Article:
Introduction: Automated Soldering Robotic Arm

About: Software Engineer

This instructable shows how to solder electronic parts in your PCB using Robotic Arm

The Idea of this project came to my mind accidentally when I was searching for the different abilities of robotic arms, then I found that there is a few who covers this area of usage (Automated Welding & Soldering Robotic Arm).

Actually I had an experience before for building similar projects, but this time the project was very useful and effective.

Before decided the shape of it I saw a lot of applications and other projects especially in the industry field, Open source projects helped me a lot to find out the right and suitable shape.

That’s because of the science behind the visual feeding for our brains.

Step 1: Design

At first I saw a lot of professional projects that wasn’t able to implement because the complexity of it.

Then I decided to see to make my own product inspired by the other projects, so I used Google Sketch up 2017 pro. each part was designed to assemble beside each other in a specific order as shown in the next picture.

And before assembling it I had to test the parts and choose the suitable soldering iron, this happen by drawing a virtual finishing project as a guide for me.

These draws shows the actual finishing life size shape and the correct dimensions of each part to choose the right soldering iron.

Step 2: Electronic Parts

1.Stepper Motor 28BYJ-48 With Driver Module ULN2003

2.Arduino Uno R3

3.MG-90S Micro Metal Gear Servo Motor



6.Jumper wires

7.Step down Module

8. Micro servo motor metal gear

Step 3: Operating and Installation

During the work I faced some obstacles we have to announce about it.

1. The arms was too heavy to be hold by the small stepper motors, and we fixed this in the next version or laser cut print.

2. Because the model was made from plastic material the friction of rotating base was high and the movements wasn’t smooth.

The first solution was to buy a bigger stepper motor that able to bear the weight and friction, and we re-designed the base to fit a bigger stepper motor.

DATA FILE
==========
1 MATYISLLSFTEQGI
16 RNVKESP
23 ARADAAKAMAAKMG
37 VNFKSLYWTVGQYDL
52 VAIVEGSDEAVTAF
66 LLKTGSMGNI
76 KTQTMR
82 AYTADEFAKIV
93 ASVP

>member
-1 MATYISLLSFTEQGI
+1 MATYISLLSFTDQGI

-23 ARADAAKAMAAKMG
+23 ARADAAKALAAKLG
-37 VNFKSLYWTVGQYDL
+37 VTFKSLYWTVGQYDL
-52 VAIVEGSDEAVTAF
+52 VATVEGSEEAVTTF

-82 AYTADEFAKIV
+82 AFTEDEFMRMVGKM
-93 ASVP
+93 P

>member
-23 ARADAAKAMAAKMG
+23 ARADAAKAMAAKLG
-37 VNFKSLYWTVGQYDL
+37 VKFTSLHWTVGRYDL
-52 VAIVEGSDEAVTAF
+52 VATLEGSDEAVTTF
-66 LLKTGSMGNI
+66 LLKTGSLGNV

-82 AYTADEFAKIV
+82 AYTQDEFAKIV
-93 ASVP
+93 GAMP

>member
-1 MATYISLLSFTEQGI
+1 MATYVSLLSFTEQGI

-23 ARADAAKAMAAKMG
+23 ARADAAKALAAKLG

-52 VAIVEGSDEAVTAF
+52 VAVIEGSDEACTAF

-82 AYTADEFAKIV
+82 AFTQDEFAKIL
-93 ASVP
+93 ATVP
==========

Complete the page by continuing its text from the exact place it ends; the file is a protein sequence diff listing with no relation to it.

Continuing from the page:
Actually the
problem stills and the bigger motor did not fix it, and that was because the friction between two plastic surfaces beside we can't adjust the pot by percent. The maximum rotation position is not the maximum current that the driver can provide. You must use the technique shown by the manufacturer, where you measure the voltage while turning the pot.

Then I resorted to change the base design totally and put a servo motor with metal gear instated of gears mechanism.

3. voltage

The Arduino board can be supplied with power either from the DC power jack (7 - 12V), the USB connector (5V), or the VIN pin of the board (7-12V). Supplying voltage via the 5V or 3.3V pins bypasses the regulator, and we decided to buy special USB cable that support 5 volt from the PC or any power supply.

so The stepper motors and the other components works properly with only 5 volt and to secure the parts from any problem we fix step down module.

The step down module is a buck converter (step-down converter) is a DC-to-DC power converter which steps down voltage (while stepping up current) from its input (supply) to its output (load) and also keep the stability or the voltage.

Step 4: Modifications

After some modifications we changed the design of the model by reducing arms size and make a suitable hole for servo motor gear as shown.

And while testing the servo motor succeeded to rotate the weight 180 degrees correctly because its high torque means a mechanism is able to handle heavier loads. How much turning force a servomechanism can output depends on design factors—supply voltage, shaft speed, etc.

Also using I2c was nice because it only uses two pins, and you can put multiple i2c devices on the same two pins. So for example, you could have up to 8 LCD backpacks+LCDs all on two pins! The bad news is that you have to use the 'hardware' i2c pin.

Step 5: Soldering Iron Holder or Gripper

The gripper

was fixed by using metal gear servo motor to bear the weight of the soldering iron.

servo.attach(9, 1000, 2000);
<p>servo.write (constrain (angle, 10, 160)) ;</p>

At first we had an obstacle that was motor shaking and vibrating until we found a tricky code that give constrains angels.

Because not all servos have a full 180 degrees
of rotation. Many do not.

So we wrote a test to determine where the mechanical limits are. Use servo.write Microseconds instead of servo.write I like this better because it lets you use 1000-2000 as the base range. And many servos will support outside that range, from 600 to 2400.

So, we tried different values and see where you get the buzz that tells you have reached the limit. Then only stay within those limits when you write. You can set those limits when you use servo.attach(pin, min, max)

Find the true range of movement and make sure the code doesn't try to push it past the end stops, the constrain () Arduino function is useful for this.

and here is the link you can buy the USB soldering Iron:

Mini 5V DC 8W USB Power Soldering Iron Pen + Touch Switch Stand Holder

Step 6: Coding

The Arduino Using libraries

environment can be extended through the use of libraries, just like most programming platforms. Libraries provide extra functionality for use in sketches, e.g. working with hardware or manipulating data. To use a library in a sketch.

#include AccelStepper.h
#include MultiStepper.h
#include Servo.h
#include Wire.h 
#include LiquidCrystal_I2C.h

Step 7: Overview Video

PCB Contest

Participated in the
PCB Contest